Christianity 201

December 16, 2012

A New Teacher Launches His Church

While looking at the Christmas narrative this week, I decided to cheat and read ahead a little. While we tend to think of Jesus initiating his public ministry in the changing of water into wine at Cana, the closest thing we find to an official ‘launch party’ is his baptism by John in the Jordan River. Today we would hold a rally or kick off an advertising campaign, but after public confirmation of his ministry by both John, the Holy Spirit (in the form of a dove), and The Father (the voice from heaven); we instead find Jesus in the wilderness for forty days.

Just as I am sure the twelve disciples looked at the events of Good Friday by saying, “This isn’t the way it’s supposed to end;” it would have been equally fair for someone present at that time to say, “This isn’t the way it’s supposed to begin.” Today is no different. We want to launch ministry with large meetings and newspaper space and television airtime; not with a 6-week fast.

It always amazes me how some key events in scripture are presented so succinctly. The Bible wastes no words; its concision is a model for authors of all types. The 4th chapter in Luke kicks off with just two verses:

Jesus, full of the Holy Spirit, left the Jordan and was led by the Spirit into the wilderness, where for forty days he was tempted by the devil. He ate nothing during those days, and at the end of them he was hungry.

And the section ends with this one we often overlook:

13 When the devil had finished all this tempting, he left him until an opportune time.

The Wycliffe Bible Commentary notes: “The words imply that the temptation was renewed later. The Savior lived under the constant pressure of evil.” The Eerdman’s Bible Commentary states it somewhat differently, “The devil does not reappear until 22:3 [what scripture calls “entering into” Judas] but it would be rash to assume that he was inactive during the intervening period. (p. 1035)

Matthew Henry says of this verse:

What was the result and issue of this combat, Luke 4:13. Our victorious Redeemer kept his ground, and came off a conqueror, not for himself only, but for us also.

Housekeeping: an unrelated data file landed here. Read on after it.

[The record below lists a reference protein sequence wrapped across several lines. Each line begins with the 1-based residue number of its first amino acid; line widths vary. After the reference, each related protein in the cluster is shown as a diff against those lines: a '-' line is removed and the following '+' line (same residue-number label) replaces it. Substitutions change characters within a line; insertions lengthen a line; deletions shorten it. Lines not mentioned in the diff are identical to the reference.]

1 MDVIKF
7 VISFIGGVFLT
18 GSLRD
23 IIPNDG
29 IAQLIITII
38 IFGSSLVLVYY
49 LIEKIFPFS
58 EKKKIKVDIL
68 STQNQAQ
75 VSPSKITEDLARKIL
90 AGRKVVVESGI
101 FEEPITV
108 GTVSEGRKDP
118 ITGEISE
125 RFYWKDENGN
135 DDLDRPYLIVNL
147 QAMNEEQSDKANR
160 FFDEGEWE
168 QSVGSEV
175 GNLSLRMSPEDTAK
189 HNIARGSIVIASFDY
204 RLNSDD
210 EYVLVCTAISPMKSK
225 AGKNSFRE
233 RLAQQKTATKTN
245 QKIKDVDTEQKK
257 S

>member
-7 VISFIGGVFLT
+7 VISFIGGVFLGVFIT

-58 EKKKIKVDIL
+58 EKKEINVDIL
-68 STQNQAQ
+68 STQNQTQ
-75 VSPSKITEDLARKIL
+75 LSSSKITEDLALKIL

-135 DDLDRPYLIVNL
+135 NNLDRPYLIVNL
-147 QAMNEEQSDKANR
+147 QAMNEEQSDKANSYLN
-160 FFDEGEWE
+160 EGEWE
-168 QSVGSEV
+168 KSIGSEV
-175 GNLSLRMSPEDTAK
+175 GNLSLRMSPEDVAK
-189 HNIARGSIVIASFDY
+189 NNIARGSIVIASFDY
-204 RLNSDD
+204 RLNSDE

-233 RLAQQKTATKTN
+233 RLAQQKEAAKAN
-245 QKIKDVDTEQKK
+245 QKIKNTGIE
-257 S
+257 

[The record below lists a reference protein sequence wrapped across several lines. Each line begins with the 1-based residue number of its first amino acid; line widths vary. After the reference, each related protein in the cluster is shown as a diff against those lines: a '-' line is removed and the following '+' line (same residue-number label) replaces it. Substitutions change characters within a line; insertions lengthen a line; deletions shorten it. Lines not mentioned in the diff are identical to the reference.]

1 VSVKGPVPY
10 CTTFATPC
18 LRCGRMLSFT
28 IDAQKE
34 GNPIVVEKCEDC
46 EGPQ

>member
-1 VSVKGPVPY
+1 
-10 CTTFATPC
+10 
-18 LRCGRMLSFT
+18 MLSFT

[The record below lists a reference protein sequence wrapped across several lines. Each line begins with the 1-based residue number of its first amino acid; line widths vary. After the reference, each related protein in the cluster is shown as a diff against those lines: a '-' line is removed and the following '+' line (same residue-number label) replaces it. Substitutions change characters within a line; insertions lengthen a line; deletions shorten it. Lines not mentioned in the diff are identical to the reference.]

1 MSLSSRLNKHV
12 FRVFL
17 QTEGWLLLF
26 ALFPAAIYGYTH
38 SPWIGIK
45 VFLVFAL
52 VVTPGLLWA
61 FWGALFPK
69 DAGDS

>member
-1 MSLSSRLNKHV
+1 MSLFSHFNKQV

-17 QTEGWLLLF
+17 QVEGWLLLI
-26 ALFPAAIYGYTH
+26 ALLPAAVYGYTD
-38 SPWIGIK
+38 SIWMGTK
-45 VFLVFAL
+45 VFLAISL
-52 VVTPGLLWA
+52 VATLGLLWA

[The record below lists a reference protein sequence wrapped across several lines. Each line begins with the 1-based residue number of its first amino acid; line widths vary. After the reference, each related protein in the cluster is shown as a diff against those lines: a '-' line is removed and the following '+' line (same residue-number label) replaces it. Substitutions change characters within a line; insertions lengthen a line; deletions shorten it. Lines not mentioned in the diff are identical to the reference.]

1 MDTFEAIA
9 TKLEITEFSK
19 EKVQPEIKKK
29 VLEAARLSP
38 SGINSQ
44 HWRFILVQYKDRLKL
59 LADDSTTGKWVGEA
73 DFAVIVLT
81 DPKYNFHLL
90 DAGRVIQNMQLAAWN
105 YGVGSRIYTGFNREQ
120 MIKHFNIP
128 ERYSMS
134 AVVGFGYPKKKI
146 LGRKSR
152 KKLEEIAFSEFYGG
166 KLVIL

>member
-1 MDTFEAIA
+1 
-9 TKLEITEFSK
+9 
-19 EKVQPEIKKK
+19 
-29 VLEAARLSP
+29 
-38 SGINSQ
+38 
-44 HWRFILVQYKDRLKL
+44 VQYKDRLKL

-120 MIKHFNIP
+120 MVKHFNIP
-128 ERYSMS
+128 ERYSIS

1. The devil emptied his quiver: He ended all the temptation. Christ gave him opportunity to say and do all he could against him; he let him try all his force, and yet defeated him. Did Christ suffer, being tempted, till all the temptation was ended? And must not we expect also to pass all our trials, to go through the hour of temptation assigned us?

2. He then quitted the field: He departed from him. He saw it was to no purpose to attack him; he had nothing in him for his fiery darts to fasten upon; he had no blind side, no weak or unguarded part in his wall, and therefore Satan gave up the cause. Note, If we resist the devil, he will flee from us.

3. Yet he continued his malice against him, and departed with a resolution to attack him again; he departed but for a season, achri kairoutill a season, or till the season when he was again to be let loose upon him, not as a tempter, to draw him to sin, and so to strike at his head, which was what he now aimed at and was wholly defeated in; but as a persecutor, to bring him to suffer by Judas and the other wicked instruments whom he employed, and so to bruise his heel, which it was told him (Gen. 3:15) he should have to do, and would do, though it would be the breaking of his own head. He departed now till that season came which Christ calls the power of darkness (Luke 22:53), and when the prince of this world would again come, John 14:30.

Jesus public ministry was born out of hunger, out of spiritual struggle, out of personal testing, and out of wrestling with these to a degree to such as none of us have ever known nor will experience. This is how he inaugurated his public ministry. In the next scene he makes his public declaration in the temple that, “Today this scripture is fulfilled in your hearing.” (vs. 21)